As many states begin reopening and others prepare for the near future, restaurants have a lot to think about before opening their doors again. There is no universal roster of dos and don’ts, with each state rolling out its own set of specific requirements (and some even broken down by county), however there are some overall recommendations that will likely be relevant for all dine-in restaurants.
Social Distancing & Protective Equipment
A restaurant in Hong Kong published a COVID-19 Playbook with their tips for re-opening. In the introduction, co-founder Syed Asim Hussain says: “Prepare for criticism, because no matter what you do, it will come. But if you are doing what you believe in your heart of hearts is right, the negativity tends not to pierce as deeply.”
A new study by Magid, a Minneapolois based research consultancy, shows that 47% of consumers trust restaurants to take the proper safety precautions when re-opening. 57% of consumers expect to return to restaurants by the Fall, but their return is based upon a few key factors, such as personal sanitation kits at every table, visible hand washing stations for employees, beverages served in the original bottle or can, and contact-free payment.
The biggest consideration is that you want to make customers feel that their safety is your top priority. It’s not just about extra cleaning and precautions, but ensuring that your patrons know that you care about their health and well-being. Consider posting a statement sharing your hygiene and cleanliness standards, although actions speak louder than words. Make sure customers can see employees taking additional precautions, such as washing their hands and sanitizing tables after patrons depart.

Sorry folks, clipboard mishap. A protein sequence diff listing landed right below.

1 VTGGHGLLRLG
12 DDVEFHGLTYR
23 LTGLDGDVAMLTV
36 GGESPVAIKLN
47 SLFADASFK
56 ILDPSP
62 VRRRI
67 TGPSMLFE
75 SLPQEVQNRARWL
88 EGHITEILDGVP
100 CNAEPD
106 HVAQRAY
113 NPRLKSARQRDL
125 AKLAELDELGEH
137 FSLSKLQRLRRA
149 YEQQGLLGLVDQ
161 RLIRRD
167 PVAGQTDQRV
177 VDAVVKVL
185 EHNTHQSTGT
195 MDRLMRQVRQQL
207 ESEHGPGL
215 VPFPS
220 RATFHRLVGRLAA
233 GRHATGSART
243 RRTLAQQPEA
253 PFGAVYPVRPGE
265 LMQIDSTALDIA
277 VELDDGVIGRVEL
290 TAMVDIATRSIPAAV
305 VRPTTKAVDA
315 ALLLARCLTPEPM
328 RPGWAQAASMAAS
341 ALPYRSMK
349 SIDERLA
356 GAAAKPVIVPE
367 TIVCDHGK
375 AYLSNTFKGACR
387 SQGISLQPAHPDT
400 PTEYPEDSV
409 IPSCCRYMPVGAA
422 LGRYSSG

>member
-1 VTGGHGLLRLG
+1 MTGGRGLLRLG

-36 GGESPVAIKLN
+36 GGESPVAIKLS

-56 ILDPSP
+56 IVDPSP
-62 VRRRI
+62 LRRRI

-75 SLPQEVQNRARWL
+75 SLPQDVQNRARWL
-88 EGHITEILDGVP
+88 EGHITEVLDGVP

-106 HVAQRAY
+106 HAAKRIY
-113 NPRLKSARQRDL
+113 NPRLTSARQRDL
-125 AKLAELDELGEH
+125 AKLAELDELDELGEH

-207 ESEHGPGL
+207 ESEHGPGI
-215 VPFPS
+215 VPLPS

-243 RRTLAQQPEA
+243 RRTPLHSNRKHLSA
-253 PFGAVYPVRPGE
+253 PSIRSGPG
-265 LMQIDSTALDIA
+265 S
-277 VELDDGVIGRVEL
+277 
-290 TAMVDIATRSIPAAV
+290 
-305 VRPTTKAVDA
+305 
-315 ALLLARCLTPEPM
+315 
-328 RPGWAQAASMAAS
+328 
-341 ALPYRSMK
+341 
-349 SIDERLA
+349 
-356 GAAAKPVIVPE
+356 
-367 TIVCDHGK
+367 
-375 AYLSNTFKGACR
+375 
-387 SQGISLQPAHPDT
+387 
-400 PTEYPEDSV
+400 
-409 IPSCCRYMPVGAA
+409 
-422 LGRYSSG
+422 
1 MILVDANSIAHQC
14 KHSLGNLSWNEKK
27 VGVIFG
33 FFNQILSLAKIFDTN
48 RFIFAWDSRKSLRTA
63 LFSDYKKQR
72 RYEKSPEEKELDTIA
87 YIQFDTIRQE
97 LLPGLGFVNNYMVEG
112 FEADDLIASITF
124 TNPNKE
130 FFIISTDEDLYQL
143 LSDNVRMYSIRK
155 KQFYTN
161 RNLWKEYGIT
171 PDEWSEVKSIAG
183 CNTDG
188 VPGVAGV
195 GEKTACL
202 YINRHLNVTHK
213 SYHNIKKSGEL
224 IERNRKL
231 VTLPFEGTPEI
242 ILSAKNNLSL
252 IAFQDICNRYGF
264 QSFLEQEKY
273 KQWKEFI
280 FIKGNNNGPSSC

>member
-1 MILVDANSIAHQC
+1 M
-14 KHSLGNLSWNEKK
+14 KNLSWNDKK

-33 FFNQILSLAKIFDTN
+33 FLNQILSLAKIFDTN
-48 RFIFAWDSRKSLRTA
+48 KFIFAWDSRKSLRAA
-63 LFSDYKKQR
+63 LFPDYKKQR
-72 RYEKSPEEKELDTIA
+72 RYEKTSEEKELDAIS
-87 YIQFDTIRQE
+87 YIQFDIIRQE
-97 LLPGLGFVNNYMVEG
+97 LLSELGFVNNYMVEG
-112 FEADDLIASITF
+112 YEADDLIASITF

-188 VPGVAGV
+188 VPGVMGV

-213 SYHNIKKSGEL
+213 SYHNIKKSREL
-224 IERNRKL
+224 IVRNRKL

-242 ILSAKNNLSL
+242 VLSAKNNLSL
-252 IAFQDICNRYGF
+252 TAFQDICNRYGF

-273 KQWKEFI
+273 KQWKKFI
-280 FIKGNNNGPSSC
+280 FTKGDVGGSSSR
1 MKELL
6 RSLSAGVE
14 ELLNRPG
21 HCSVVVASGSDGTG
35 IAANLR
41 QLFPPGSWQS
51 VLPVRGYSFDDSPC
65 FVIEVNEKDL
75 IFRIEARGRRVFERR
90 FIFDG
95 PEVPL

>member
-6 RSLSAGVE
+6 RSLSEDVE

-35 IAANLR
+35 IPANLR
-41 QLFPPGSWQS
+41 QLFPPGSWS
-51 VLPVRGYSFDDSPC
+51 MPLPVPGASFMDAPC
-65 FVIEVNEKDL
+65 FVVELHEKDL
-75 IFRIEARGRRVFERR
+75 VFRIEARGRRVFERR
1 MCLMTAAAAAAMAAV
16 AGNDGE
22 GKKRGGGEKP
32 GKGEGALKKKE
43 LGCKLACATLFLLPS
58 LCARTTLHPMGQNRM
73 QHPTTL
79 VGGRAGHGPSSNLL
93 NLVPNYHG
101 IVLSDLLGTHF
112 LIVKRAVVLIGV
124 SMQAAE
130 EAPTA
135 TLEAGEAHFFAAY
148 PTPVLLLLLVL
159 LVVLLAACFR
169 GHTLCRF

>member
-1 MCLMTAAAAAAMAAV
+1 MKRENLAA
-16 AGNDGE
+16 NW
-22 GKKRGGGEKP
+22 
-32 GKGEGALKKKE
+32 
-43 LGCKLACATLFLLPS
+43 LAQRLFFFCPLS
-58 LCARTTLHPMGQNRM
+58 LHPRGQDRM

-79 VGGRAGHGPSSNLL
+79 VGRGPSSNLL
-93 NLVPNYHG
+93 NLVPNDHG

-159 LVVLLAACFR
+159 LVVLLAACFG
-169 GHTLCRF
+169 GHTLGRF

More than anything, a re-opening plan has to be flexible and prepared for changes. There is so much uncertainty and things are changing day by day. There is also the possibility that after a period of re-opening, restaurants will be required to close again. These are all things that restaurants need to be prepared for and aware of. Although closing and re-opening is costly, the experience that restaurants endured in March has given them the experience and a chance to be better prepared if it happens again.